A local Al Qaeda-linked terrorist group has murdered Somalia's interior minister.
On Friday, Interior Minister Abdishakur Sheik Hassan was killed in a suicide bombing at his home in the capital, Mogadishu. Local sources said the suspected bomber may have been a female relative, according to Newstime Africa.
Major Paddy Ankunda of the African Union peacekeeping force backing the UN-backed interim government said his forces were on high alert following the assassination.
The attack came after a threat Thursday by the Al Qaeda-linked al-Shabab terrorist group, which vowed to carry out “brazen attacks deep inside enemy territory” – a reference to government-controlled areas of the capital.
Al-Shabab – meaning “the youth” in Arabic – represents the largest of several Islamist and other clan militias fighting Somalia's fragile transitional government. The group is led by Muktar Ali Robow, whose nom de guerre is Abu Mansoor.
The group, dedicated to implementing Sharia (Islamic law) in Somalia, has fought Somalia's government since its inception in late 2006.
Formerly the military wing of the deposed Islamic Court Union (ICU), its members controlled central and southern Somalia. But when ICU leader Sharif Ahmed was sworn in as president of the Somalia government, his former comrades-in-arms accused him of betraying their cause.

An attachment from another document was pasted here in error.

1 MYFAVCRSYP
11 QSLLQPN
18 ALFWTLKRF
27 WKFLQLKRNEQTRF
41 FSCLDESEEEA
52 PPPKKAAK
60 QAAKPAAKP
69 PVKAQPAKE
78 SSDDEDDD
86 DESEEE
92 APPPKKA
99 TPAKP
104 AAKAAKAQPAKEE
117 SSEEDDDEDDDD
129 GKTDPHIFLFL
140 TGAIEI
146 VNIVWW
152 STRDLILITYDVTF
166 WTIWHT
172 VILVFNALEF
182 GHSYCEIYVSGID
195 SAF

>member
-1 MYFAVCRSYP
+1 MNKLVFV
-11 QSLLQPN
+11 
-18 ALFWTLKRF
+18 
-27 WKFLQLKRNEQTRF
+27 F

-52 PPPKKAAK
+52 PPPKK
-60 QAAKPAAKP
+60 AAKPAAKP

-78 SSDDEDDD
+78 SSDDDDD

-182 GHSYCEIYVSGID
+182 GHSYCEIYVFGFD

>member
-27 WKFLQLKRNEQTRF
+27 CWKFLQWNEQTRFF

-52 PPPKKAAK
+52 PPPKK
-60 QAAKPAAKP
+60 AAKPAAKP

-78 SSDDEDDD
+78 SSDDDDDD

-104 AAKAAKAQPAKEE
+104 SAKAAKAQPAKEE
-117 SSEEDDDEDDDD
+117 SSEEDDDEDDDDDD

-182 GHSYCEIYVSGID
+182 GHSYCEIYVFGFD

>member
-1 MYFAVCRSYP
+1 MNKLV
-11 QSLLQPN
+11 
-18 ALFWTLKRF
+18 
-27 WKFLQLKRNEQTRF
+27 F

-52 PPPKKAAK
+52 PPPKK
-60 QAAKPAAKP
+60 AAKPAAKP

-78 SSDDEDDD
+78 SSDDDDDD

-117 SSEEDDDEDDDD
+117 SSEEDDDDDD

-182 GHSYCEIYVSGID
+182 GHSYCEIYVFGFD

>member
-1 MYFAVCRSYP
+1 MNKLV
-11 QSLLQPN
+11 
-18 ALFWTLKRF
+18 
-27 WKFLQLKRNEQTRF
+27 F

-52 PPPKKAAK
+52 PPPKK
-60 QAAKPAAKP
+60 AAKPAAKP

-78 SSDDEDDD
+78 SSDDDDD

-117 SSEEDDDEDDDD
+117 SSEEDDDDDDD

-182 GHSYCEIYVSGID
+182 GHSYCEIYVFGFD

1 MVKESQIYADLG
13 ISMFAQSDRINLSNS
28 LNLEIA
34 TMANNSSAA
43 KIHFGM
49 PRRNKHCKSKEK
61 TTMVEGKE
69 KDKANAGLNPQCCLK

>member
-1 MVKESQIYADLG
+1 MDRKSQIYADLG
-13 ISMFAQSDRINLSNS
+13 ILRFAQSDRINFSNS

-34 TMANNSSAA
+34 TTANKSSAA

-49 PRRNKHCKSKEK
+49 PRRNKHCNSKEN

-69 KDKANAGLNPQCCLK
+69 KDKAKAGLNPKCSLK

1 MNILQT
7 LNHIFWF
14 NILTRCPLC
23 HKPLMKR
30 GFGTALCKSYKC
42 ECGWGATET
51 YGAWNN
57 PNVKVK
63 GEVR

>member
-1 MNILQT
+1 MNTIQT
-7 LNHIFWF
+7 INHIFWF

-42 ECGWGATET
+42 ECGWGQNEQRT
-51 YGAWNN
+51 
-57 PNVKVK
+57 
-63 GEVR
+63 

Refusing to participate in talks with the new government, Al-Shabab instead vowed to topple the new regime. Its founder, Aden Hashi Ayro, reportedly had trained with Al Qaeda in Afghanistan. He used that knowledge to recruit new members and to terrorize nearly the entire country.
The group appears on the U.S. State Department list of terrorist organizations and is reported to have attracted members from other African nations, Yemen and Pakistan.
In addition, the FBI has expressed concern that the group is also recruiting Western nationals to fight in Somalia.
Al-Shabab has also threatened to attack neighboring Kenya’s capital city of Nairobi. Following these threats a delegation of parliamentarians, security officials, and diplomats from Kenya visited Israel last year to learn about standing up to radical Islamic terror.